Tuesday, 30 April 2013

Evolution of a basket



A couple of weeks back, the girls and I made a pilgrimage of sorts to a willow growing farm just over the border into Bedfordshire. Wasseldine is a farm set on a gentle hillside, populated by glorious red poll cattle and with a wonderful view. And a big shed full of freshly harvested willow in astonishing colours. Those of you who follow me on Facebook or Twitter (I'd love to see you!) will have already seen this, one of my favourite photos. Yum.



So even though it's still a bit green, I have been weaving with some of this. Willow shrinks as it dries, so basketmakers often work with dried and soaked material that has already done all of its shrinking. If you've ever had a basket that ended up a bit rattly and loose after a year or two, that's because it's dried out a bit since weaving.


Anyway, I had no soaked willow to hand, so green willow it was. I started as I usually do, with a straightforward round split spoke base, and I put a dome on it - this is an important part of making the basket sit flat on its rim later - wobbly baskets, unless designed that way, are generally not a good thing!


At this point I thought the basket was going to be shallow and a bit like a tray. I trimmed the base and put in the side spokes and then did the fabulously named process of upsetting - bending up the side spokes without breaking them (always a tense moment) and locking them in place with a row or two of very firm four rod coil.


I had planned to try a method where you add one weaver per spoke and the basket builds quickly, but it got very, very out of hand so I changed plan and went with a more regular chasing weave. The basket started to flare nicely. "I know," I thought, "I'll make a plant holder."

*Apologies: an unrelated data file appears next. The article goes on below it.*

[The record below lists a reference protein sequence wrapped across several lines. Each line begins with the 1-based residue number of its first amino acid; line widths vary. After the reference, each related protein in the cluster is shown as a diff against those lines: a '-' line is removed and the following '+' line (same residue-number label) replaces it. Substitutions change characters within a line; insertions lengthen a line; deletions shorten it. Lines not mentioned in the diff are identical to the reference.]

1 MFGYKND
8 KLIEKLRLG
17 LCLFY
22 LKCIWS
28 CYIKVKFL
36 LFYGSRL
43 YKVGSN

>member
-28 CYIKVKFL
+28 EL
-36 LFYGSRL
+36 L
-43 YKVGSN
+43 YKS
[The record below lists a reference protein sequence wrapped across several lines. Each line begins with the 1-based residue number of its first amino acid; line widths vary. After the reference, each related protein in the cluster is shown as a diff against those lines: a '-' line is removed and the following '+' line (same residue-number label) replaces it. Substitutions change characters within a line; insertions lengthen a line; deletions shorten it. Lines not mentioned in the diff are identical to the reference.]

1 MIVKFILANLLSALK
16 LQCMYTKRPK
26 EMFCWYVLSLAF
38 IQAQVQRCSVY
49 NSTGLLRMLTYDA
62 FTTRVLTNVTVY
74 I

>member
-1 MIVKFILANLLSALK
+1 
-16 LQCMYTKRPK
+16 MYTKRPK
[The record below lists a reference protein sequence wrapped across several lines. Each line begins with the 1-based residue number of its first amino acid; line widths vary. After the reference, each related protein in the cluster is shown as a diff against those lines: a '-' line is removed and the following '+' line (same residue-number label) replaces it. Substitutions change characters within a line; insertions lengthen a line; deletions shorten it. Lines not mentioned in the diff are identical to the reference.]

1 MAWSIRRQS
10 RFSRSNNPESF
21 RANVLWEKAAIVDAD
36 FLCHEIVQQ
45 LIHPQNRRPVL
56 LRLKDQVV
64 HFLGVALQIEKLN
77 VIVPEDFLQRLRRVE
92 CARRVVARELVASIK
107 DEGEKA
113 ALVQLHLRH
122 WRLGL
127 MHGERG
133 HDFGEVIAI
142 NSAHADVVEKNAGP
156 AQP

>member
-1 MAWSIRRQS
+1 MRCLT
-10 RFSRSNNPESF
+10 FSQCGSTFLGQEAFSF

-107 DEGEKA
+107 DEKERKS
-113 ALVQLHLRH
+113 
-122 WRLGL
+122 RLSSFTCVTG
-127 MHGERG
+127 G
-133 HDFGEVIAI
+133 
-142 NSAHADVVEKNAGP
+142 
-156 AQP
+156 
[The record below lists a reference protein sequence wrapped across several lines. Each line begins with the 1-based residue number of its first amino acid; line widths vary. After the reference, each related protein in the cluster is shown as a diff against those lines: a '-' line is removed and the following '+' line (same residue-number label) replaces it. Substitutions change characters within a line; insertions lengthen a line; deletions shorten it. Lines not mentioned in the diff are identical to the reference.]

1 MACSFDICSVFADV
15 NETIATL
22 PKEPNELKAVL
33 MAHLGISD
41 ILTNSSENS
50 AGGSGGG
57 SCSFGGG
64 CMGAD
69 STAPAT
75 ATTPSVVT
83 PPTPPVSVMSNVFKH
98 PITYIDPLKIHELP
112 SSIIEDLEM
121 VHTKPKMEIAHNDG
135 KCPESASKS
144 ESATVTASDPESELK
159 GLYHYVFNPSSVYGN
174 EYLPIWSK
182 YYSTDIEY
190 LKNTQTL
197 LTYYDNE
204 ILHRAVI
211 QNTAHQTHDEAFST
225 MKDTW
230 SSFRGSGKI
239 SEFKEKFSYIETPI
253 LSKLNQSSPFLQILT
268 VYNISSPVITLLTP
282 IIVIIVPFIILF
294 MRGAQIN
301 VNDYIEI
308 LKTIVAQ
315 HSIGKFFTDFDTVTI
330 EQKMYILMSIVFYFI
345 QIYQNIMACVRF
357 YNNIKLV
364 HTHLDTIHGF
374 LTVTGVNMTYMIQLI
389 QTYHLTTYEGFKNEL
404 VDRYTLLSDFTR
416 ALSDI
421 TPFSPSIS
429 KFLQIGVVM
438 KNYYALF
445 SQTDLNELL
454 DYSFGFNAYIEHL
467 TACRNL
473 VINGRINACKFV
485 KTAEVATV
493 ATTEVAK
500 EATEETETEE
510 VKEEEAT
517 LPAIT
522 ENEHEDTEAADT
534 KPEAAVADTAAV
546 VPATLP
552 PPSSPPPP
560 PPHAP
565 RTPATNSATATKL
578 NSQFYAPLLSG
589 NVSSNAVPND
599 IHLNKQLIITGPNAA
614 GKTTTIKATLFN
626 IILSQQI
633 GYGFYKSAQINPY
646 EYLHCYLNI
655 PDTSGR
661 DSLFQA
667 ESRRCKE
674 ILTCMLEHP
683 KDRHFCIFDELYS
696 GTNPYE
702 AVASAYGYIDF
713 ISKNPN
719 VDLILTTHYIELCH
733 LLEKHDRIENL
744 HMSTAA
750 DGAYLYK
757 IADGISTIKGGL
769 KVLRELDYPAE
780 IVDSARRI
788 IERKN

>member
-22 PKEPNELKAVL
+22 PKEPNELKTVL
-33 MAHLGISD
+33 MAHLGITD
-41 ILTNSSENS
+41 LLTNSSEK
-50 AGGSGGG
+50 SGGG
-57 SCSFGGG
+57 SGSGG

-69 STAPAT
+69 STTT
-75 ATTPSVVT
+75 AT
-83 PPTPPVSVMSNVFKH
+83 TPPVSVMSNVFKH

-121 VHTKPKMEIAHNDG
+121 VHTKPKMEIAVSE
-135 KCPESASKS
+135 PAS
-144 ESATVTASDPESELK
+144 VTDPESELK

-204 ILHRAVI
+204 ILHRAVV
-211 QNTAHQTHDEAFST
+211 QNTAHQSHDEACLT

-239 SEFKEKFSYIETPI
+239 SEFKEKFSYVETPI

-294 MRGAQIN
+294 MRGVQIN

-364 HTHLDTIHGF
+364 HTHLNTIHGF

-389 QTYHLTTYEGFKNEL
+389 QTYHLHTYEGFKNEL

Pretty soon the basket was getting too big for a plant pot and really started to look like a bucket. At one point Mr DC came and asked whether it was supposed to be octagonal. What a nerve!


After a while I decided to put a border on and call it done. This went in smoothly and after a bit of a trim looked as neat as I could have hoped for.



 And then I realised that what I had actually made was a lovely round stripy wastepaper basket. And jolly useful it is too! The two willows I used are called Black Maul and Dicky Meadows - for me the names are almost as gorgeous as the colours.

29 comments:

  1. I love this post! I believe you let the willow decide what it wanted to become, an organic design for an organic medium. It's beautiful.

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  2. Gosh you are clever, that looks amazing!
    V xxx

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  3. Wow - this basket weaving looks like a lot of work. Well worth to though - it's beautiful!

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  4. O.M.G.

    (just because the boys saying all the time and it's very annoying... I'm spreading the word, we can all share the pain)

    THAT is so amazing. You're a genius, Val. A basket genius! (which doesn't sound as nice as I meant it!!!)

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  5. I love everything about this post! Your pictures, descriptions, weaving, results, everything! And especially Black Maul and Dicky Meadows, which sound like characters in a story, as indeed they now are :)

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  6. It all seems to happen as if by magic! It looks beautiful.

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  7. Wow always wanted to try this looks fun :)